I'm just taunting myself now— I've got this book of intros sitting around, almost completed, and I keep finding new things that should probably go in it, but I don't have the nerve to open it up and add them it because it will mean reworking the whole thing. That's probably what's going to have to happen.

Whatever. Here's a little intro by Mel Lewis, on the tune One for Pat, from Got 'Cha, Lewis's first record as leader, released in 1956. I never saw or heard the record before, I just saw it listed in Chris Smith's book on Lewis, The View From The Back Of The Band— it's out in paperback now, so there's no excuse for not buying it.

The tempo is around quarter note = 250, and it's a funny little thing— as Paul Motian said about Max Roach, “not-so-correct”: 




The main attraction is the rubadub passage from the middle of the second measure to the middle of the last measure. Just move your right hand to the tom tom in the third measure; left hand stays on teh snare drum. The hihat is played open all the way through.


Tuesday, June 16, 2020

Counting the grid

It's a *mechanical* tool, from way back.
I had a conversation with a student about counting subdivisions when you practice— “the grid.” It's a common thing to do, that I don't recommend— not all the time. It's an execution aid for playing rhythms accurately, that I find to not be great for general musicianship. My students who learned it from someone else have been prone to reading errors— they often don't seem to know what rhythm they're playing.

General principle: open your copy of Syncopation, turn to page 34— each of those repeating one measure rhythms is a piece of language, a clave. Particular rhythms like that are our point of reference for everything we do on the drums.

The grid is not a rhythm, it's a pulse. It's shapeless. If you tell your brain to think of everything as 1&2&3&4&, you're not really learning rhythm, any more than reciting the alphabet teaches you words. Thinking primarily in terms of grid, and being shaky on your basic fluency with rhythm, you're giving up creative awareness and control.

Some thoughts and guidelines:


Count the rhythm 
Be able to count the rhythms in Syncopation exactly, without saying any syllables that are not sounding in the written part. Count them in 4/4, and also in 2/2, using the syllables 1e&a 2e&a. If counting e&as with Syncopation is weird, do it with the 16th note exercises in Louis Bellson's reading book, or the reading exercises in The New Breed.


Set ups and anticipations 
Implied additions to syncopated rhythms, with special meaning for drummers, that help the other musicians play their part, and help maintain accuracy. On ensemble rhythms starting with an 8th rest, drummers will typically set up the rhythm by playing a note on the rest— that's an absolute nutshell description for playing big band style kicks. On anticipations— long notes on an &, or the equivalent with a rest (again, an extreme nutshell definition)— we want to know where the following downbeat is, for accuracy.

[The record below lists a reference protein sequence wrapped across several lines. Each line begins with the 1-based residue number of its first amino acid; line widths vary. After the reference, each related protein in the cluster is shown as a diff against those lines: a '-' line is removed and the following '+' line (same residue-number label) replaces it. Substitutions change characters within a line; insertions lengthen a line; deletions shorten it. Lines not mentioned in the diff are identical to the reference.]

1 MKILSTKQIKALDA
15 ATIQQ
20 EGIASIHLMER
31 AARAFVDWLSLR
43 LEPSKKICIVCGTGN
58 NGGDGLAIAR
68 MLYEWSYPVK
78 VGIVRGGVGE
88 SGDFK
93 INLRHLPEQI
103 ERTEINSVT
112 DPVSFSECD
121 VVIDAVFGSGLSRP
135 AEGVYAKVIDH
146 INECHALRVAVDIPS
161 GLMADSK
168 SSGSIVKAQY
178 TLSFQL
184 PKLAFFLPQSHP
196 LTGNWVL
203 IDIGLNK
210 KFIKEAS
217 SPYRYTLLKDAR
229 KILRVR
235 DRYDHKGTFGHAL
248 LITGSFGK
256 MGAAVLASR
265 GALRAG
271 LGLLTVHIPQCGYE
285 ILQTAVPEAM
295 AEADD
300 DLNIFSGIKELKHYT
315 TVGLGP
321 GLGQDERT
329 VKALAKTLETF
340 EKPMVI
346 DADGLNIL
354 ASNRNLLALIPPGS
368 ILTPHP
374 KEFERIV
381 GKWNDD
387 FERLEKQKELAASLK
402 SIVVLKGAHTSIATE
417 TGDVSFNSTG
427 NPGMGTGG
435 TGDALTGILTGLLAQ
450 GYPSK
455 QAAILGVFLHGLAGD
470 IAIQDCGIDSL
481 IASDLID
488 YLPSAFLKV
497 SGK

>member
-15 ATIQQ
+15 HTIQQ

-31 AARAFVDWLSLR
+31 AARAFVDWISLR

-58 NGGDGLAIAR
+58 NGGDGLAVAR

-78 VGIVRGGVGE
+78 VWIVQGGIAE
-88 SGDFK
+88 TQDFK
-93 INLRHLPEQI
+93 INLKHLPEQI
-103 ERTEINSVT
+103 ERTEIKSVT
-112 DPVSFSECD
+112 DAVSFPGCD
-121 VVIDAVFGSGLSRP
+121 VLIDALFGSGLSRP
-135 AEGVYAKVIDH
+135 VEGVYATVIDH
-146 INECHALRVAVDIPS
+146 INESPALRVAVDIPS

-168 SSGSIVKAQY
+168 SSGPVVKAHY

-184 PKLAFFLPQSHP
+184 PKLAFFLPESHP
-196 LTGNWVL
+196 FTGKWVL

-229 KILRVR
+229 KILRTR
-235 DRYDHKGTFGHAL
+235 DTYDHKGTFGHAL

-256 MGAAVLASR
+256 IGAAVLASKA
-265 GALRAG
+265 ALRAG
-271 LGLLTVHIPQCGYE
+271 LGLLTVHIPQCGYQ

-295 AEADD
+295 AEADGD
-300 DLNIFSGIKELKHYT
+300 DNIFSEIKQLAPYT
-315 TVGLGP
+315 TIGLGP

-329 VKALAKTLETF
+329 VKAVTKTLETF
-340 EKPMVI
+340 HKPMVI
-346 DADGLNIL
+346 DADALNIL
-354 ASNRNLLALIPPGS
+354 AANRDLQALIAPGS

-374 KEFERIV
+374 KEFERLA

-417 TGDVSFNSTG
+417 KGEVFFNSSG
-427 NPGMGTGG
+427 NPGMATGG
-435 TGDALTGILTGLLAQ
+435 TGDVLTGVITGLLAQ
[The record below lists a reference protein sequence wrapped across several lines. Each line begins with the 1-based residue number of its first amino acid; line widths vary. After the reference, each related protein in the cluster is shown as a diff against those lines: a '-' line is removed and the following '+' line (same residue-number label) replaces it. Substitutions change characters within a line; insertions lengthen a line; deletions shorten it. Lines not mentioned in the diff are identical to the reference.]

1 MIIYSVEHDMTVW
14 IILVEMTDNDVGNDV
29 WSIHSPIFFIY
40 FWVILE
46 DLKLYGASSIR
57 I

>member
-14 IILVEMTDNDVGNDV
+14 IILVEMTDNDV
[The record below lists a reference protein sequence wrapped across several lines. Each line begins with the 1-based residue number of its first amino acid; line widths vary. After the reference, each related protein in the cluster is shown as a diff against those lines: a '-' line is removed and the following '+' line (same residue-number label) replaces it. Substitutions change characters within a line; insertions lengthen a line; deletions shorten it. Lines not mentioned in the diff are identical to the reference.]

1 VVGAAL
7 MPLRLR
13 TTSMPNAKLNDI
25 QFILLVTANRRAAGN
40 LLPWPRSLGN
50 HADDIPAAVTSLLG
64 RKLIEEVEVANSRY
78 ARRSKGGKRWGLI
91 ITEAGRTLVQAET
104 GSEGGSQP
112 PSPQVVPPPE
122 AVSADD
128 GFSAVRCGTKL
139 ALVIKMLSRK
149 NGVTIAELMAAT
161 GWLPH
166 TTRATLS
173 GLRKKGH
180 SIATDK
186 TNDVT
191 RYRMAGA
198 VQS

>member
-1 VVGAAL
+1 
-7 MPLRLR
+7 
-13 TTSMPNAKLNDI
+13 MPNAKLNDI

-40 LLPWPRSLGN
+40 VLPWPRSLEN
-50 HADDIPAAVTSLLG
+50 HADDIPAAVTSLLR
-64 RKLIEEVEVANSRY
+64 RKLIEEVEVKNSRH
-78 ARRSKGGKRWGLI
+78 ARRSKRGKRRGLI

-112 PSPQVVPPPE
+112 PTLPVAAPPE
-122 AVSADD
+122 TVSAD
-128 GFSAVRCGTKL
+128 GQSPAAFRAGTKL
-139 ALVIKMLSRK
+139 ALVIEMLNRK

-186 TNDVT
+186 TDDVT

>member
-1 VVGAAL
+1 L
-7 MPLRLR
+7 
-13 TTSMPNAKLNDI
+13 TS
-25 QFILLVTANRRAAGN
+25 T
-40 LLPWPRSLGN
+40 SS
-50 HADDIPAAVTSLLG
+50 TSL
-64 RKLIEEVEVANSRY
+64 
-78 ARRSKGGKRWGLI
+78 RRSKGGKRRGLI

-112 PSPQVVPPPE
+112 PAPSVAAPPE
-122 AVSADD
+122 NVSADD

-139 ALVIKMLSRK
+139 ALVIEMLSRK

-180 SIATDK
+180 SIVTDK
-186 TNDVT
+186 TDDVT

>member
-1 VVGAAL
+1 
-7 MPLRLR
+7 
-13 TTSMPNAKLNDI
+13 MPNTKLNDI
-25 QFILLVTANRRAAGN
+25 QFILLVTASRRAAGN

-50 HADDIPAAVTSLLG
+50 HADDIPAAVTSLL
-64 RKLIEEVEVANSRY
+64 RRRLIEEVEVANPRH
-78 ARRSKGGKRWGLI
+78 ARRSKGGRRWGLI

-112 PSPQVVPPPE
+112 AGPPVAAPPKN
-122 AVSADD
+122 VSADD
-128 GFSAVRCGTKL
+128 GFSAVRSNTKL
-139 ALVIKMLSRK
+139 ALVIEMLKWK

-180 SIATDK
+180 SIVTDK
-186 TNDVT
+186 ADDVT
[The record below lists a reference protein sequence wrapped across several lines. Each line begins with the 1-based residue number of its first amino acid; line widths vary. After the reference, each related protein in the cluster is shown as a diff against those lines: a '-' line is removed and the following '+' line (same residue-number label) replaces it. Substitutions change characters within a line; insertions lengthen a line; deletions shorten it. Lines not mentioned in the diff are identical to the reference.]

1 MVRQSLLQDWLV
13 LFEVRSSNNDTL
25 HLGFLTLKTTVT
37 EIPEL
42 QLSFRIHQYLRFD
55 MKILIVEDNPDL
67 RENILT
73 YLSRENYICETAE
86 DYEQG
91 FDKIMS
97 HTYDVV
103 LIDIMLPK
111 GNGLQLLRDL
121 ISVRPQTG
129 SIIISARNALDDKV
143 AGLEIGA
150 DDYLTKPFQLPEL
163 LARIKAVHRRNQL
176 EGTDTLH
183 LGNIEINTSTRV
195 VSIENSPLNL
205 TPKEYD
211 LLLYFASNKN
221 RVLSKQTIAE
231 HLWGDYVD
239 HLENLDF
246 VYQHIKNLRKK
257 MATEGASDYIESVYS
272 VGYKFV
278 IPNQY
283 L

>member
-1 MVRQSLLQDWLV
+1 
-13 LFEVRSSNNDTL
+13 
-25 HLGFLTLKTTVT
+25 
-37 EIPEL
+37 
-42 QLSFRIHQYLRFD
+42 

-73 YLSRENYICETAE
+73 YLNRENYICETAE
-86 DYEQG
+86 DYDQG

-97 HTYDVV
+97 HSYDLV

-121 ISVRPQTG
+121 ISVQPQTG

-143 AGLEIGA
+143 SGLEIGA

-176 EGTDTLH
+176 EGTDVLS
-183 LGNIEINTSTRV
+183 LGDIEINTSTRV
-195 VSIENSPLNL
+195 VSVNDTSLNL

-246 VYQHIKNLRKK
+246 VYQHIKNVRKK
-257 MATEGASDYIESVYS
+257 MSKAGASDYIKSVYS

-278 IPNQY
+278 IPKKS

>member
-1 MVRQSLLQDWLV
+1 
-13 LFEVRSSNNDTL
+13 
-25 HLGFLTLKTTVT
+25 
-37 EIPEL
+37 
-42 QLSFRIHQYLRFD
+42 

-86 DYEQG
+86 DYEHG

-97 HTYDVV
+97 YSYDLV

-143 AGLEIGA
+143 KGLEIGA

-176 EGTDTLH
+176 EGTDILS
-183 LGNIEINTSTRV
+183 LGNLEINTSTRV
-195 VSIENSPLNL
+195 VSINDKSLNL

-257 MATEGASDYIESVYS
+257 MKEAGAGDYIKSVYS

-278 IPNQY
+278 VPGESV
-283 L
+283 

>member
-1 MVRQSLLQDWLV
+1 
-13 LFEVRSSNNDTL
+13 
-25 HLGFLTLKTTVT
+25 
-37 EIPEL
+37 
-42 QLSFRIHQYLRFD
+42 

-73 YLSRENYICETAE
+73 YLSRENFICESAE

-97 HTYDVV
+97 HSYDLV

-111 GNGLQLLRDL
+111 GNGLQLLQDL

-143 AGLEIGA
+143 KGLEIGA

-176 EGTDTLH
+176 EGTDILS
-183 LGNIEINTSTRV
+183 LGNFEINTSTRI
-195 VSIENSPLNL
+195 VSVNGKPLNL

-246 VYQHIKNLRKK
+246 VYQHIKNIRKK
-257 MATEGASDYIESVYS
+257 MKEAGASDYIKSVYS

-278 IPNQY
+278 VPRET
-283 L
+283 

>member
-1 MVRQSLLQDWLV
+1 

Two single measure examples, with the set up added, and with the downbeat after the anticipation:



Note that the second example would be problematic if you played it as a repeating rhythm, as in the one line exercises in Syncopation: on the repetitions there would be no room to add the set up on 1.


Locking parts
Grid orientation is more useful if you think in terms of interlocking parts. There is still a primary rhythm, but we are also aware of the rhythm of its gaps; together they form an interlocking grid. It's a useful way of thinking in funk and rock drumming; in jazz it sets up a rubadub type of feel.




Count before you play
Generally, I'm just not a proponent of always counting while you're playing. In music listening— even to yourself— is as important as anything else, and it's not easy to listen while you're talking.


Count beats, measures
This is a normal skill, that appears similar to counting a grid, but that actually serves a different function— counting quarter notes— 1234— while you play. Or counting 1234 2234 3234 4234. The purpose of this is just to stay oriented in 4/4, or within a larger phrase. Counting a grid is an aid for playing grid notes accurately. It's a different purpose.


“Think like a horn”
A standard piece of advice for playing the drums more musically, less like a drummer. Horn players don't typically count a grid. It's not conducive to lyrical phrasing. When counting the Syncopation rhythms, I suggest that you sing them with a horn like phrasing, with the correct note lengths— drummers will tend to sing the rhythms with all staccato sounds.

For another approach, see Dave di Censo's Rhythm And Drumming Demystified. He has developed what appears to be a very effective method for grid playing. See also my related post from last year, Time and Whatnot.

Sunday, June 14, 2020

CYMBALISTIC: New cymbals are in!

Just acquired some new Cymbal & Gong Holy Grail series cymbals for sale: there are two 18" crashes, two 20" jazz rides, a 22" jazz ride, and two sets of 15" hihats. All excellent jazz cymbals.

Here's the 22, “Hassan”, a classic of its type— this will compare favorably with any 22" Turkish K you're likely to find:



In  case you haven't visited my cymbal site, Cymbalistic: I personally select the individual cymbals I'm going to sell, and give them names for easy identification. Cymbal & Gong produces small quantities of cymbals, made in Turkey, to traditional specifications. Almost all of them are multi-purpose cymbals in the Mel Lewis tradition— everything's a ride, everything's a crash. They are the true 50s sound.

I did some videos of some nice pairs of cymbals too:



Go to Cymbalistic to check them out. The pairs are just on my YouTube channel right now.